Because even the sky has two sides.

Sunday, January 9, 2011

Proust on The Novel

I have begun reading Proust's "Remembrance of Things Past", or as the title has been more recently translated, "In Search of Lost Time".  This is one of those books that lots of people have heard about, and lots of people talk about, but nobody has read.  And half of those nobody's who've read it think it is unreadable and so didn't finish it, while the other half (a tiny half, to be sure) think it is a masterpiece.

It spans six volumes, with over 1.5 million words in all.  I'm only 120 pages into the first volume, but I'm being swept away.  This volume, "Swann's Way", was published in 1913, and despite that being a different world from this, with different expectations of pacing in novels, I was caught-up from the very first page.  The prose, translated beautifully from the original French by Moncrieff and Kilmartin, is smooth and charming and breath-taking.  Yes, the sentences are long and wandering, but it's appropriate:  the book is about time and memory and change.

Some people insist that it's not a novel at all, but something else instead.  Either way, it's a rewarding read.

One paragraph especially jumped out at me when I read it last night with the need for a blog topic lurking in the back of my mind.  The main character -- I need to explain that this is told in what I'd have to call "first person reminiscence", and while it's not autobiography, the MC is undoubtedly some version of the author himself -- is talking about the experience of reading a book on a hot summer day in a room closed up so much to keep the heat out that he has barely enough light to read by.  He is hearing the church bell toll the hours, and he is so absorbed in the book that the time he spends inside it doesn't seem to register in the real world.  It seems only a few seconds from when the clock strikes one hour until the clock strikes the next.  And then he talks about what a novel is.

Paraphrasing:  A novel is crammed with more dramatic events than usually occur in an entire lifetime.  These events are not happening to "real people", but the thing is we can never hope to know any real people other than on their surface.  If we understand any of the joys or misfortunes of another person, it is only because we have constructed within our own minds a sympathetic image of that person and their situation, and it is that image that we're reacting to.  The novelist's ingenuity lies in their ability to distill real people down to these images, cutting away everything that hides the truth, removing every barrier to the reader's emotional connection with the character.  The result is that the reader experiences things in the space of an hour or two that would take years of actual life to get to know.  These experiences, in turn, enable the reader to recognize changes in real-life that happen over too long a span of time to be otherwise noticed.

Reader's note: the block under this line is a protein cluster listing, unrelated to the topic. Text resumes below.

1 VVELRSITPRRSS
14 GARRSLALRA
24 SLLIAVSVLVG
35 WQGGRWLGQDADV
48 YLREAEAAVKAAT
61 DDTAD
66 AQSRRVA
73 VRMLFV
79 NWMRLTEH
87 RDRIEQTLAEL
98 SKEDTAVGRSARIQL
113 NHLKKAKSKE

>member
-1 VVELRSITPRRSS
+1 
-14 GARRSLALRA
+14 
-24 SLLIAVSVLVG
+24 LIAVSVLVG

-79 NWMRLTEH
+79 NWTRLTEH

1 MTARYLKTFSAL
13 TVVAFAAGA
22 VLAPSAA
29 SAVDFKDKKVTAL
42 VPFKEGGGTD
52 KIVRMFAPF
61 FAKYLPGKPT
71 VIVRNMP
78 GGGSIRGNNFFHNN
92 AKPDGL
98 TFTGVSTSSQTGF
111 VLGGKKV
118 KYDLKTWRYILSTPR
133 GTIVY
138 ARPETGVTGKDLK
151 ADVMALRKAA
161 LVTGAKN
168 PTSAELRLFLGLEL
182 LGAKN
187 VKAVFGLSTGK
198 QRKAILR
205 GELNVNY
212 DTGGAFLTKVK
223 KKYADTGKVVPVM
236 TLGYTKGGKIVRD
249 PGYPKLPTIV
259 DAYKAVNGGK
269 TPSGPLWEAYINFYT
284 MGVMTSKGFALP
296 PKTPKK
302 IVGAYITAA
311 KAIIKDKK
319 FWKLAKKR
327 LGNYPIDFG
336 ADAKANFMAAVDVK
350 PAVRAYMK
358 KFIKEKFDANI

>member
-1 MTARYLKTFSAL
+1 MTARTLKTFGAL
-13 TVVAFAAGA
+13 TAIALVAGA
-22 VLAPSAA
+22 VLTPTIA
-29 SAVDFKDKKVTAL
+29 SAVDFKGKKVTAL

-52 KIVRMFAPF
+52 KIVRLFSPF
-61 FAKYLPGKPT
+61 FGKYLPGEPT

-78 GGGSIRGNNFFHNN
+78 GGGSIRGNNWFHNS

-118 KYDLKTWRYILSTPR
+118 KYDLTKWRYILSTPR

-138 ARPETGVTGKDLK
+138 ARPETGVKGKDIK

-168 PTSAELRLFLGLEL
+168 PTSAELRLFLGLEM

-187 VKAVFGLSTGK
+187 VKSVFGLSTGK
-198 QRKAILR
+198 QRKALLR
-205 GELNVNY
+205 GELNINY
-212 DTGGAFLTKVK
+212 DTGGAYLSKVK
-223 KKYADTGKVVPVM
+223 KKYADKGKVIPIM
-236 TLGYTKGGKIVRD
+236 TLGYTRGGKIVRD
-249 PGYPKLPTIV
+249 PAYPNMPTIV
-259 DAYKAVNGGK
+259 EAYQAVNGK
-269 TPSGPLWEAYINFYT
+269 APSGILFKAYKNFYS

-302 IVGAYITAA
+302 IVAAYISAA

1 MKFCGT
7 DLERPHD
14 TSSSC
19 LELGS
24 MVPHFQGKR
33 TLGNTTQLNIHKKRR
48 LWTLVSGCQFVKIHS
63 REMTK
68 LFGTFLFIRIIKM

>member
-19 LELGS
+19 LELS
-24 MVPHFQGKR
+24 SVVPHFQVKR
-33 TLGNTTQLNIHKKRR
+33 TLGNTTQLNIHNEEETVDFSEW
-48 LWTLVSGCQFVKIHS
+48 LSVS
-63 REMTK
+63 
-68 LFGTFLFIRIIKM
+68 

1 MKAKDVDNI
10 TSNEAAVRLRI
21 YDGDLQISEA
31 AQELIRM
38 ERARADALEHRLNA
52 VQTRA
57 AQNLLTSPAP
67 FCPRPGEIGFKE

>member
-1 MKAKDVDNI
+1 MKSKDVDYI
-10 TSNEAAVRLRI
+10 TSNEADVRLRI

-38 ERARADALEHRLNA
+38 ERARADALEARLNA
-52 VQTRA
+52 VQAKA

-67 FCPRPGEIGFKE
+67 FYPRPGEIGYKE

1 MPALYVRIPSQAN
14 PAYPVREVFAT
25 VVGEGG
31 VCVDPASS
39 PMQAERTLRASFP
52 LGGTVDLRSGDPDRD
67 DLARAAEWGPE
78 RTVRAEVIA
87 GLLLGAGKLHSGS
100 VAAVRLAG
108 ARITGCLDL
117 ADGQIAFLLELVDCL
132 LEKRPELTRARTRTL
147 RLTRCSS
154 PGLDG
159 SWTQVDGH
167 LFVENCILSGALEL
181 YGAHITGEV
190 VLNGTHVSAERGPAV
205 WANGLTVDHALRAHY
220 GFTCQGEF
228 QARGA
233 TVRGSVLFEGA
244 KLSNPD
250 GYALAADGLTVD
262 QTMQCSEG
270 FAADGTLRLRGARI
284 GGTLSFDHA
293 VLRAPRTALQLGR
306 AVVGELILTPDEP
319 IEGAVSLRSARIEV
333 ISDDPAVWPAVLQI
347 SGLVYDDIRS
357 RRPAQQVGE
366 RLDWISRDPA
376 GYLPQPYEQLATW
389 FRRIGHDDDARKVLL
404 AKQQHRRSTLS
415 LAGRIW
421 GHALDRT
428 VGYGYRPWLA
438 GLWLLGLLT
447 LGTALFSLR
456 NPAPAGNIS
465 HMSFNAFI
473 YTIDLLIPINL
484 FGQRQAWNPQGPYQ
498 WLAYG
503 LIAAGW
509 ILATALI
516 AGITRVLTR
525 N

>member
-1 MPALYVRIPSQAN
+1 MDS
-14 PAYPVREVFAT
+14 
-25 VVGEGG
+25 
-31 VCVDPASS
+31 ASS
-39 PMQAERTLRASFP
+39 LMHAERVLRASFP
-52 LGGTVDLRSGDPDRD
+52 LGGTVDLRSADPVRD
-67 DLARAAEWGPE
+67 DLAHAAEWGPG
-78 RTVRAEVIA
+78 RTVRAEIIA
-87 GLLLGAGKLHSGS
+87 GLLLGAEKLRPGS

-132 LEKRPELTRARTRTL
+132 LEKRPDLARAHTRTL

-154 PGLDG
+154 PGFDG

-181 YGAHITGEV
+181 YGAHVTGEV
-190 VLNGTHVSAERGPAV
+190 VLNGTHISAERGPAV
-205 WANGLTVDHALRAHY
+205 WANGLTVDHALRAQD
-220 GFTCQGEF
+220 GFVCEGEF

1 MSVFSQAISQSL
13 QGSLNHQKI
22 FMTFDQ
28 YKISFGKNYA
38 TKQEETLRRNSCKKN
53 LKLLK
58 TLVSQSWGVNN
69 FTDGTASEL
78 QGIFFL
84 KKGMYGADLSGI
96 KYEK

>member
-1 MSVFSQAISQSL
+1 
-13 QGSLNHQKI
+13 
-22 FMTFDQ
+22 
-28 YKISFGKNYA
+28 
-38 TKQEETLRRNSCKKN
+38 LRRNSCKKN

Of course he uses a page-and-a-half-long paragraph to explain what I've paraphrased, and says it more clearly and with rich detail.  That's what you get from a master like Proust.

Sunday, January 2, 2011


Have you ever noticed how annoying it can be to have to listen to someone who repeats themselves? I sure have.  (I'll do you the favor of not repeating the question here.)  In a class on mass media in high school, I learned about repetition and reinforcement; that's how advertising tries to hammer home its message.  We call this intentional repetition.  I'm talking about the unintended variety.  (Note that I used unintended rather than unintentional to eliminate a verbatim repetition.)  Unintentional repetition is not just annoying: it diverts your attention from the rest of what the person has to say.

We dread (or we should, anyway) unintentional repetition in our writing.  We have to be careful also of purposeful repetition to ensure it doesn't become distracting, but that's another issue.

I recently finished reading Thomas Pynchon's "Gravity's Rainbow" -- a fairly massive and very complex book.  It has nearly 800 pages, roughly 400 characters (including a sentient light-bulb), and it-feels-like-200 digressions.  It's packed with esoteric trivia, it changes narrators and voices, and bounces around in time.  The book is hard to follow.

And I noticed a repetition of a distinctive phrase used near both the end and the beginning of the book.  I can't recall what the phrase was, and I was reading in hard copy so I couldn't do a search and find the earlier occurrence, though that would have been a cool party trick on an e-reader.  In a way it's surprising that I'd notice the repetition among all the crazy things flying by me in the book.  But it's not really surprising at all.

That's why we have to be very careful.  Repetition like that is not easy for a writer to catch, and perhaps not for anyone else reading the manuscript multiple times.

We each have to find a way.